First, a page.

[Biserko, Sonja. 2012. Yugoslaviaʹs implosion: the fatal attraction of Serbian nationalism. – free down-load version ias PDF: www.helsinki.org.rs/doc/yugoslavias implosion.pdf ; p. 162. www.worldcat.org/oclc/849801073 ]

(5) Information taken from balkanforum.info (a page with many references to ICTY sources:

Dragan’s special forces consist of 1,000 soldiers of the «Republic of Serbian Krajina» and some volunteers from countries outside the Former Yugoslavia. an Australian citizen who was born in Belgrade. He was a military advisor in both Tanzania and Angola, and, as a result, when speaking English, his accent is more South African than Australian. He reportedly arrived in Knin, Croatia, in 1990, returned to Belgrade in 1991, and left Krajina sometime in 1992. He later returned to Krajina to operate a training camp for special forces volunteers. Dragan also reportedly led paramilitary groups called the Knindze and the Red Berets. (…) A unit named the Draganovci also allegedly participated in the April 1992 attack on Zvornik in north-eastern BiH along with other paramilitary units including Arkanovci, Dusan the Mighty, Anticevci, the White Eagles, the Vukovar Unit under Pero Elez, and others.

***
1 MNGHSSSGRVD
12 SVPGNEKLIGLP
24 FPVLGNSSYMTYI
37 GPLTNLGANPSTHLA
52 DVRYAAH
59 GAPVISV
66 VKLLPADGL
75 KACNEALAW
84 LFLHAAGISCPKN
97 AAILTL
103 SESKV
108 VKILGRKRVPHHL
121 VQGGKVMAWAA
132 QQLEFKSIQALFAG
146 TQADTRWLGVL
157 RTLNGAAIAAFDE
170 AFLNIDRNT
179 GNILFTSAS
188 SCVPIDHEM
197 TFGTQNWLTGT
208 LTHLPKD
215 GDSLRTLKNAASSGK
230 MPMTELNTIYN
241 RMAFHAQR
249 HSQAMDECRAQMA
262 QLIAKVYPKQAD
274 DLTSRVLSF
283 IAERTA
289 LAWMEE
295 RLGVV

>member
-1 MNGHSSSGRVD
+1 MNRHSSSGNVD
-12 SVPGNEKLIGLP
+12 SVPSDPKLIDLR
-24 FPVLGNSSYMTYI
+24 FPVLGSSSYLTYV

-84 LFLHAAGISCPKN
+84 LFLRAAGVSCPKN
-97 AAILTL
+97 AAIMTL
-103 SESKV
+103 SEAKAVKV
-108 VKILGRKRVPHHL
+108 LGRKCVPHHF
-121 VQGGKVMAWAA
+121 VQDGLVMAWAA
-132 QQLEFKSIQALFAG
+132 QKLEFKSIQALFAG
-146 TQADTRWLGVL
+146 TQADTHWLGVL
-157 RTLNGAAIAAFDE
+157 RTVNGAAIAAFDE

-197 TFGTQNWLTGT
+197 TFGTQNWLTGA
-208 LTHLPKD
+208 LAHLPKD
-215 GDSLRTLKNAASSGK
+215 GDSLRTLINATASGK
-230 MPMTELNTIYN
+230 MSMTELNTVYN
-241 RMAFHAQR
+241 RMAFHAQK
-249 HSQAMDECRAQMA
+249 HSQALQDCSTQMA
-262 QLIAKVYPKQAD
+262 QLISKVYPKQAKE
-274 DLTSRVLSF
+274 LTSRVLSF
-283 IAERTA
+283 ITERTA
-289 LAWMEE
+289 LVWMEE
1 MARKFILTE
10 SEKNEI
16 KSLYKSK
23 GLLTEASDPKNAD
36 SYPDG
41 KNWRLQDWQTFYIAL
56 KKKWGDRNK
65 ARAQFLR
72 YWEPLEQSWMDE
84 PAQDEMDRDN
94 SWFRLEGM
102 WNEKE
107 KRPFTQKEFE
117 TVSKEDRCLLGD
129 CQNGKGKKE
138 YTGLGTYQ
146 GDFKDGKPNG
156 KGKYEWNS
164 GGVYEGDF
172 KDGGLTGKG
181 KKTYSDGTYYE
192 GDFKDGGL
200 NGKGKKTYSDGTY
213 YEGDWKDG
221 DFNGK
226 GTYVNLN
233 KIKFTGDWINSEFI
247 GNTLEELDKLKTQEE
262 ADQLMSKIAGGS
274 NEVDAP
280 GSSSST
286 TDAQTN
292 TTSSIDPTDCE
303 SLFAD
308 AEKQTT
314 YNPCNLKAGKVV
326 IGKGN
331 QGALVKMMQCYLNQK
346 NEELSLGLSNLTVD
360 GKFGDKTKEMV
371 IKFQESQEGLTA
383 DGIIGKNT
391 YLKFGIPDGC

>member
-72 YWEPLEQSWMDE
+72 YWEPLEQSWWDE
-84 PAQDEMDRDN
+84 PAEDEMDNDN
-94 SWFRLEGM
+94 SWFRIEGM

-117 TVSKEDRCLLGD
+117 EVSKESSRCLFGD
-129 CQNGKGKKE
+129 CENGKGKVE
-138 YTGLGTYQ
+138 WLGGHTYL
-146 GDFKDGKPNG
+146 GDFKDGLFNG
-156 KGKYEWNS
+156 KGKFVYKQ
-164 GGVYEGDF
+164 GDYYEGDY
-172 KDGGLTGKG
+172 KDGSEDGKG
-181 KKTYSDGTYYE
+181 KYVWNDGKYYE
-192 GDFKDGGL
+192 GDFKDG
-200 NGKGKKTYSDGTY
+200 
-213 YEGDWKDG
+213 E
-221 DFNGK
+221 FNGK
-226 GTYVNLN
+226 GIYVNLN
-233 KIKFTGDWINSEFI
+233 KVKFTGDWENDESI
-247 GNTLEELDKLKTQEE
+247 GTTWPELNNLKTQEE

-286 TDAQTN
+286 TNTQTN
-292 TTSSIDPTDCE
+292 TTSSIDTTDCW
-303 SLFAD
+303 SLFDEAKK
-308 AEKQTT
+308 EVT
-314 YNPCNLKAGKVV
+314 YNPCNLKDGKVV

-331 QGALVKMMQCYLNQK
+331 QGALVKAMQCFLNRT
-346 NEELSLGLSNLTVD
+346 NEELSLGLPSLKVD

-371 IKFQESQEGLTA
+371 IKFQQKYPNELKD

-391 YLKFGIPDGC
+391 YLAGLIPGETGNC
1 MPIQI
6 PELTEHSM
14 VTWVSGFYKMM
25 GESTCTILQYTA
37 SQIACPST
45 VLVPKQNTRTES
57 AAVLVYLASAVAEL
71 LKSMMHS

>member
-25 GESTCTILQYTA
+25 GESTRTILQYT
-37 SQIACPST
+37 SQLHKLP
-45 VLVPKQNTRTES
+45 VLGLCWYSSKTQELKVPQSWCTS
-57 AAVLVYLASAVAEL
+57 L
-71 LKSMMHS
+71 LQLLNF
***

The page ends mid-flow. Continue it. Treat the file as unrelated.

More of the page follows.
In January 1993, paramilitary formations under Captain Dragan allegedly participated in the «ethnic cleansing» operation of the Knin district, along with Arkan and Seselj units.

see also my 2008 tableau:

“Last resort for a haunted man is to hide behind his beard covering a face that became a public icon ~ once his zeal is betryaed and his cover is torn, it still will take generations before his defaced idol has vanished from all shrines” [NB some of the documentary links with this tableau picture have vanished in the last 7 years; time to search for them again and establish my own longer lasting documentation on-line]